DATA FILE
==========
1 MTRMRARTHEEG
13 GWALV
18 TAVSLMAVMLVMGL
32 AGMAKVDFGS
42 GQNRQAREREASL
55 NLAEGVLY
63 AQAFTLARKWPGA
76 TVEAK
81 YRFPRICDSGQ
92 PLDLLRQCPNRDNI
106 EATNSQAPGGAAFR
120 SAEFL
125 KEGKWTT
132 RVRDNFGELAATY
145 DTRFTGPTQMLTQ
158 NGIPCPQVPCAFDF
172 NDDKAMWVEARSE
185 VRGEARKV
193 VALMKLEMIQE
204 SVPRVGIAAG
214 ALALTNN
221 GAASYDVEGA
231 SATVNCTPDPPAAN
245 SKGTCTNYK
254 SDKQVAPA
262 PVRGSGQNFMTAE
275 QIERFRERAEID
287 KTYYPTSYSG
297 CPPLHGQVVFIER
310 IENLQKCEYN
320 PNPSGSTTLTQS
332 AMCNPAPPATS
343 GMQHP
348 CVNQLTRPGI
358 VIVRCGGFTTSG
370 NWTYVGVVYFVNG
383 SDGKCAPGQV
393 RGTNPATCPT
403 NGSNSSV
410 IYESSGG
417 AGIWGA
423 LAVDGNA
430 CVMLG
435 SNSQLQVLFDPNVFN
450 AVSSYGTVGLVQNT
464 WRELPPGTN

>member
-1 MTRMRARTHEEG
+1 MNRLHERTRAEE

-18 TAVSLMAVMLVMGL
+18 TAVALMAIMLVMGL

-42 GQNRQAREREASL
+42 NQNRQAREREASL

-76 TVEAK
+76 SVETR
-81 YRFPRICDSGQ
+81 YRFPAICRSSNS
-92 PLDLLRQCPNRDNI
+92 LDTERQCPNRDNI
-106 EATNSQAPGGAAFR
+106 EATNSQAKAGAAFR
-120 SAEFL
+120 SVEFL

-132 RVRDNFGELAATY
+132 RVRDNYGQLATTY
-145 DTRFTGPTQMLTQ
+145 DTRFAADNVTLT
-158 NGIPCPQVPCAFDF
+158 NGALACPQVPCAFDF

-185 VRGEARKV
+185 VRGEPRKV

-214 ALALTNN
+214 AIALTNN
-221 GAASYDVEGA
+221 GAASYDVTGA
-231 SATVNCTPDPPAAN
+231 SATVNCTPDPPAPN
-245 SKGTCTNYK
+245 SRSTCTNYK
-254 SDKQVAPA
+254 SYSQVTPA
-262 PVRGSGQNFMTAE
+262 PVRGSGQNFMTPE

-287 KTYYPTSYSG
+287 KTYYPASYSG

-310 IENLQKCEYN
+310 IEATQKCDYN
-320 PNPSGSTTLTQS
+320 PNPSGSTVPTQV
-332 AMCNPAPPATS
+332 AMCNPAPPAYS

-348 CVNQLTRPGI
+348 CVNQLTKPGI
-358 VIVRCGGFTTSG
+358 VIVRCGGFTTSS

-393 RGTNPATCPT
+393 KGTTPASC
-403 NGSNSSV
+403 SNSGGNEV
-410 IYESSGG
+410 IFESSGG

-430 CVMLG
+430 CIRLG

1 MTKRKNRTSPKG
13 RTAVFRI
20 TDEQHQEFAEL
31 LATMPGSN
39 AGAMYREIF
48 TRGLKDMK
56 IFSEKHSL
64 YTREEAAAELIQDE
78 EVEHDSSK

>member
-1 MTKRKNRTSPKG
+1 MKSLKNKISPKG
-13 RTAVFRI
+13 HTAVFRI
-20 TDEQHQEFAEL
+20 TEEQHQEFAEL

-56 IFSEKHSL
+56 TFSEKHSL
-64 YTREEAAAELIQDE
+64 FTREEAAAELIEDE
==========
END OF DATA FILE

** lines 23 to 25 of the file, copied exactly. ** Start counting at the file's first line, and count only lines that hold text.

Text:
231 SATVNCTPDPPAAN
245 SKGTCTNYK
254 SDKQVAPA